Synchro-Compur Repair

Discussion in 'Camera Building, Repairs & Modification' started by David A. Goldfarb, May 16, 2008.

  1. David A. Goldfarb

    David A. Goldfarb Moderator Staff Member Moderator

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    Take a look at the attachment and tell me what's wrong with this picture.

    I've worked on Synchro-Compur and similar shutters before, but this one's of more recent vintage. It was about a stop slow on all speeds, so I flushed it out with naphtha, and now it's running much better, but the B & T settings aren't working. I've obviously got a pin that's not engaged or maybe a spring that's come loose, but I can't figure out where it is.

    Any suggestions?
     

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  2. David A. Goldfarb

    David A. Goldfarb Moderator Staff Member Moderator

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    Okay, looking into this further, I realize that B&T are controlled by the two latches, one hinged right next to the "S" with a hole at the other end and the one just about 3 minutes clockwise from it, hinged closer to the lens opening. Immediately clockwise from the hinge for the first lever near the "S" there is a pin with a spring resting against it, and I think this spring needs to attach to something at its end, but I'm not sure what. Any ideas?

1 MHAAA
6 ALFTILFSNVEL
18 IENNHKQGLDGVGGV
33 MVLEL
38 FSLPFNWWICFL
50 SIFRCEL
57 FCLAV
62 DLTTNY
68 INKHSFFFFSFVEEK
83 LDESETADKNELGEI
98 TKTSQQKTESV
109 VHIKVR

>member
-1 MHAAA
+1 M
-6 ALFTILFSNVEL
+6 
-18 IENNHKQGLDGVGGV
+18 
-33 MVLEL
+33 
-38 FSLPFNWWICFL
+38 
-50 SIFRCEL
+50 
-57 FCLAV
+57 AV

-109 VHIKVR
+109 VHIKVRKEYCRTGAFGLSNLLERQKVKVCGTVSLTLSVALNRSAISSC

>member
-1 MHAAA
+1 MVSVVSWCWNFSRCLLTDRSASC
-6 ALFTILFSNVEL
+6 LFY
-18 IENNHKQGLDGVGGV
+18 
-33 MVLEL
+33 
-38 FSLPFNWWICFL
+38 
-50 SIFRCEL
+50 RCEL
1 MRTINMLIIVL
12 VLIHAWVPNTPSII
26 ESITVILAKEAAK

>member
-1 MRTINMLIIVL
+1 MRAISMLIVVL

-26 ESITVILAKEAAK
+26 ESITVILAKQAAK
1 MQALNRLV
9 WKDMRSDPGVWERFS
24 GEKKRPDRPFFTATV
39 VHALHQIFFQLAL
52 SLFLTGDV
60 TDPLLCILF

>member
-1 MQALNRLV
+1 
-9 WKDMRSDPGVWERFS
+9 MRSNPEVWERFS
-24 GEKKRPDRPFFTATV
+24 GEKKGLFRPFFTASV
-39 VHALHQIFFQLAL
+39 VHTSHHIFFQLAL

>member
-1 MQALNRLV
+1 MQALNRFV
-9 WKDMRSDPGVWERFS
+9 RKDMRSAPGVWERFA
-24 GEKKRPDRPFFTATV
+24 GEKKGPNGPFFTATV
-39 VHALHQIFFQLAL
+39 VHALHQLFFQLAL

3. Colin Graham

    Colin Graham Member

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    Not sure if this will help, but here's a few pages on the #1 MX from the compur manual.

    Hmm.. on second thought, not sure if it's legal to post these so feel free to delete as needed.
     
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  4. Curt

    Curt Subscriber

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    I had a similar one fail, I disassembled it and cleaned it up but I couldn't get the aperture blades back in place. It sits in a baggie now. Why are these shutters so difficult to reassemble? I finally got a copal #1 and put the cells in it.
     
  5. Curt

    Curt Subscriber

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    My GRAPHIC Synchro - Compur looks different from yours it's probably a different design and older because the flash connector is the older type of bayonet.
     
  6. patrickjames

    patrickjames Member

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    FWIW I had the same problem with the same shutter and I ended up contributing it to wear after messing around with it for a long time. I have fixed many a complicated mechanical thing in my life but I was stumped by the shutter. I just could not get it to work appropriately. It might be worth it to send it somewhere (like Grimes or Flutot's) or just write it off and get a replacement if those settings are important to you. This may not be a lot of help, but it may save you the aggravation that I experienced.

    Good luck David.

    Patrick
     
  7. David A. Goldfarb

    David A. Goldfarb Moderator Staff Member Moderator

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    Thanks, the diagrams are particularly helpful. There's one spring I'm not sure about, and this is a hint.

    The shutter is otherwise working nicely, though, and it's not a lens that I usually use for long exposures. It's the 105/2.8 Xenotar that's mainly for handheld shots with my 6x9 Technika.